For the purpose of academic research the desire to obtain "definite information" to verify what regiments changed over gear is an appropriate standard. For wargaming, Russian researchers have not been able to definitely determine that no one but the Apsheron regiment had changed over to shakos, only that a diary from the Apsheron regiment indicates it had. The rest of the regiments are left to conjecture from less direct evidence. And, as I'm sure you can imagine, the source material available to you in Russia and our operation in the United States have different strengths. So we do our best with what is available.

You note that Russians wore greatcoats at Austerlitz, and we completely agree, which is why we provide images of the French, Austrians, and Russians in greatcoats, as well as without – and note that the French were not supplied by the Army but procured by individuals and at the regimental level – because some wargamers want to paint their troops in coats, and some will need to know what they looked like out of them. The sample images on our website show uniforms outside of greatcoats as, with both included, one provides wargamers with a better idea of the artwork.

As you note, without having a copy of our book, it can be hard to know what to expect from a publication like our Napoleonic Campaign Guides, so we try to put much more information and samples from them online than one sees from most any other similar wargaming publication.


AntonK Inactive Member02 Aug 2017 1:05 p.m. PST

Thanks for the clarification regarding your products. As I said it is colorful and very useful for wargames. In fact your guide is actually very good for what it is. And I'm even consider to buy it))

The Wargaming Company02 Aug 2017 1:14 p.m. PST


Thank you.

Magister Militum carries our products in Europe, if you do decide to pick up any of our publications, they may be your best route in terms of keeping shipping costs low.


nsolomon9902 Aug 2017 6:54 p.m. PST

Thanks Anton, great information. This all makes perfect sense to me, no army throws away perfectly good, un-used uniforms! Certainly not in this period when the uniforms cost more than the manpower. I love the earlier uniforms and use them in my 1807 Russian forces, AB do a great early Russian range.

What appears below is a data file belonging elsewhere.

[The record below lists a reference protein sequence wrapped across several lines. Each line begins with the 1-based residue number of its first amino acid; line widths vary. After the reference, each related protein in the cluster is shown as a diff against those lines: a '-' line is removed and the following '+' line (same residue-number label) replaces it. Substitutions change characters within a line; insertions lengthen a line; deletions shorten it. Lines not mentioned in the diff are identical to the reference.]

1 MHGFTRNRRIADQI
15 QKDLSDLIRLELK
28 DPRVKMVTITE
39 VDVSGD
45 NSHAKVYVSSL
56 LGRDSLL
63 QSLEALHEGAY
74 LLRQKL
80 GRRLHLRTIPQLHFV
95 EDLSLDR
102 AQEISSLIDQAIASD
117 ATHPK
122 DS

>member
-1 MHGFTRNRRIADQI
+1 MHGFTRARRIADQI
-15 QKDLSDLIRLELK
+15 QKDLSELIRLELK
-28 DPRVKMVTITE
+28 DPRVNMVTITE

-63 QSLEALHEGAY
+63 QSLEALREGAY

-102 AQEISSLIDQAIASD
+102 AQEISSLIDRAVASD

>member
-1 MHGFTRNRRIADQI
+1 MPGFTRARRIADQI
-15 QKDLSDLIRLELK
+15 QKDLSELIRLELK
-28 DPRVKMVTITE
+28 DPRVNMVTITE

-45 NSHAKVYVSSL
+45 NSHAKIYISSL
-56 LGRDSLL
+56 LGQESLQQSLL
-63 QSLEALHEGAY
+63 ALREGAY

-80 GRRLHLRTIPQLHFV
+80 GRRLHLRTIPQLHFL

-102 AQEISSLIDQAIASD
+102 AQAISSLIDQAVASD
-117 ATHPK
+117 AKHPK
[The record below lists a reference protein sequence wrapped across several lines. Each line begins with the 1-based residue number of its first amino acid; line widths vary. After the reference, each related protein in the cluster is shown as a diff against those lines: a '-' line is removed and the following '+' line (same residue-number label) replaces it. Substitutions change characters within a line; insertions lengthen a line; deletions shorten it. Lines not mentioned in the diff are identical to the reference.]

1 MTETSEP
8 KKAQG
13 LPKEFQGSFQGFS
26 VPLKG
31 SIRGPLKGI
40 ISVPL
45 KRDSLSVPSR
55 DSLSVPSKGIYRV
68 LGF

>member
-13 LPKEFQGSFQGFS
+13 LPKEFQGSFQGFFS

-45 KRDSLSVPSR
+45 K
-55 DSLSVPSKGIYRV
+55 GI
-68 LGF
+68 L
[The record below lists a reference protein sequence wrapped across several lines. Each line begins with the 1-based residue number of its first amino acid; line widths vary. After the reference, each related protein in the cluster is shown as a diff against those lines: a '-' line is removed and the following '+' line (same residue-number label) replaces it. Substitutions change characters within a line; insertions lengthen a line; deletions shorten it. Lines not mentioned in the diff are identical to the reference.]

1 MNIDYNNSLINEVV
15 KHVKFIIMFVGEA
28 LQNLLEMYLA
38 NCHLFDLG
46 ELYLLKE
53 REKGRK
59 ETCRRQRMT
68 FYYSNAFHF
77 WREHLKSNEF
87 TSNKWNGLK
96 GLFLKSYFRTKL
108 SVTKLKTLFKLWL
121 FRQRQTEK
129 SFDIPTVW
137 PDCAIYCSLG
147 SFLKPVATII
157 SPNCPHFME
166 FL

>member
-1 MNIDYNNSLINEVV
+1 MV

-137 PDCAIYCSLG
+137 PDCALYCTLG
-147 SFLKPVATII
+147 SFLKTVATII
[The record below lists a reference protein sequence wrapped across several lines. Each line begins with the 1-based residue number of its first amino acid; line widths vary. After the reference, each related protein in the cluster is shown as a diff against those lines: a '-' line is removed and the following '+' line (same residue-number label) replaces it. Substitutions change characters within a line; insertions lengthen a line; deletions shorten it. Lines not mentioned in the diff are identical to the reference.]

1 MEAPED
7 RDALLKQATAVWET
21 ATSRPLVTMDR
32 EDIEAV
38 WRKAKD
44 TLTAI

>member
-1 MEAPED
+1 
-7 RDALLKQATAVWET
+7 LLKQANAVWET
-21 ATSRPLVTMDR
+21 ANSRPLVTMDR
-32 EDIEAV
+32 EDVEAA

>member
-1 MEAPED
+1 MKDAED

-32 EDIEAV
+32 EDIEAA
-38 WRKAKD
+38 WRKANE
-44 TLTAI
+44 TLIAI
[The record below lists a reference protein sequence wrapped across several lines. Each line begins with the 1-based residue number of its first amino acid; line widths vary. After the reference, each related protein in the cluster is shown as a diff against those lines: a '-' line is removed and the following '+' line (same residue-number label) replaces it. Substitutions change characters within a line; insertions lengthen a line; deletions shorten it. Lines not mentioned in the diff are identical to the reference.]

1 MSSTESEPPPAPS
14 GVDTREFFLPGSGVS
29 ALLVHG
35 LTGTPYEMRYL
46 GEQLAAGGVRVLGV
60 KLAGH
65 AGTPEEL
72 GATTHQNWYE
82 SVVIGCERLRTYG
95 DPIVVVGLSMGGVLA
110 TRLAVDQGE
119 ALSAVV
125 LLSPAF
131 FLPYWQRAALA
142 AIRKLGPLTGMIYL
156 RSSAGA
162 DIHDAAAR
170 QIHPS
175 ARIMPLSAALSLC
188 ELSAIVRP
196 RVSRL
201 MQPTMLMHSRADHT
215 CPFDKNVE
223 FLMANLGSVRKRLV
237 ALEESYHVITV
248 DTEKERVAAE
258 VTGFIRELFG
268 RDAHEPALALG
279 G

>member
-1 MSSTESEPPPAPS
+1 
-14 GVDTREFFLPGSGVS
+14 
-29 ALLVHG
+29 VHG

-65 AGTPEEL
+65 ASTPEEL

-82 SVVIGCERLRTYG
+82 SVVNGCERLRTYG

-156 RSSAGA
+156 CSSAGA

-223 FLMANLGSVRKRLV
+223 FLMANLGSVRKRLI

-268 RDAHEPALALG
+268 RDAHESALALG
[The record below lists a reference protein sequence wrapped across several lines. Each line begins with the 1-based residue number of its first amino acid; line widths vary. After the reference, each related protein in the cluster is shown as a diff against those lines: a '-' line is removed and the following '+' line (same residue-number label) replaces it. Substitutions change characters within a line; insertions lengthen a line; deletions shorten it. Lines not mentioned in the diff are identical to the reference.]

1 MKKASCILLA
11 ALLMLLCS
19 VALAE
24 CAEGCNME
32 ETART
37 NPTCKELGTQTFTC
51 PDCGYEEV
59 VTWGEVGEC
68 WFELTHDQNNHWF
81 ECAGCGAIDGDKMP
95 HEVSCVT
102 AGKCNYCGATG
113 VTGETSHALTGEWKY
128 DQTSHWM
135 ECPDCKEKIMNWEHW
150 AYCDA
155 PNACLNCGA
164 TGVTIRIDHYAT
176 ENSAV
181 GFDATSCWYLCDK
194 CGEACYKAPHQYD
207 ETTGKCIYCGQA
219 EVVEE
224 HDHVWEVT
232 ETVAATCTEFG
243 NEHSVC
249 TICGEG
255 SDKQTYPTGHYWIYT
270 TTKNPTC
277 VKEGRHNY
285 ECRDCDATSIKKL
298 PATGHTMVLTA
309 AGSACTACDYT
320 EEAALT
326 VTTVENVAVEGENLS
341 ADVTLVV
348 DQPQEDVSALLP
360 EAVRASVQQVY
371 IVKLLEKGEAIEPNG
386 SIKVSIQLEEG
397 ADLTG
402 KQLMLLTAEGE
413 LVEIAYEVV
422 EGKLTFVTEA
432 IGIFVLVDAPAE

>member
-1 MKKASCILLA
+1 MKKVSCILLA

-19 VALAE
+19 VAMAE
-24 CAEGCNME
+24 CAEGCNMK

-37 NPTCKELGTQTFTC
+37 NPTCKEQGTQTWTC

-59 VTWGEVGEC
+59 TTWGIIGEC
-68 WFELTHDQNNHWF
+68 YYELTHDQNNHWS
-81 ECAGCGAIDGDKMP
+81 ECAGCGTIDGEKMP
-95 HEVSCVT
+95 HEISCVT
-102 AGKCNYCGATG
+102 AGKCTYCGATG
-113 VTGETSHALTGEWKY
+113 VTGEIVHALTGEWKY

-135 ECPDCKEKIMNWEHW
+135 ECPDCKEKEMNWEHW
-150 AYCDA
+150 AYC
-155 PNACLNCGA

Le Breton03 Aug 2017 5:34 a.m. PST

The book at the link is not exactly brand new : it was published in 2010. However, I do concur with Anton that any general "campaign guide" could do with some double-checking unit-by-unit for those who would care about such precision.

That said, the 15th Jäger regiment was in the Crimean (later Caucasian) Inspection, then the 20th Infantry division. They served in the Caucasus through the entire period, and wore forage caps except when ordered into "parade dress". So, their supply/equipment situation may not too informative as an example for regiments facing the French and their allies. More interesting (and not included in the linked book by Popov) is how perhaps ephemeral was the use of the round "top-hat" style headgear by Russian jäger : use only by 8 regiments for a few months in 1803 has been confirmed.

The Musketeer regiments noted by Sergey Alekseyevich for this late issue of bicorns (Sevastopol, Saratov and Vologda) were also in the Caucasus.

Jcfrog Supporting Member of TMP05 Aug 2017 1:23 a.m. PST

Where in Russia are you Anton?
Big in everything, thing in wargamers, thinner in numbers I can talk to;)

dibble05 Aug 2017 12:15 p.m. PST

This may be of help:


Paul :)

AntonK Inactive Member09 Aug 2017 5:36 a.m. PST

I did not know that the book is quite old. Le Breton, can you clarify about jager «ephemeral use of the round top-hat»? What headgear used particularly for the 1805 campaign – 5,6,7 regiments? According to Popov and other works jagers ordered to wear line infantry shako only in 1807. So if not «top round hats» then bicorns might be?

Hi Jcfrog, Im from Moscow

Three Armies09 Aug 2017 5:38 a.m. PST

I will be making my 1805 Russians with a selection of different headgear, mitres bicorns and shakos.

AntonK Inactive Member09 Aug 2017 5:59 a.m. PST

Dibble Link above only gives a general idea of headgear.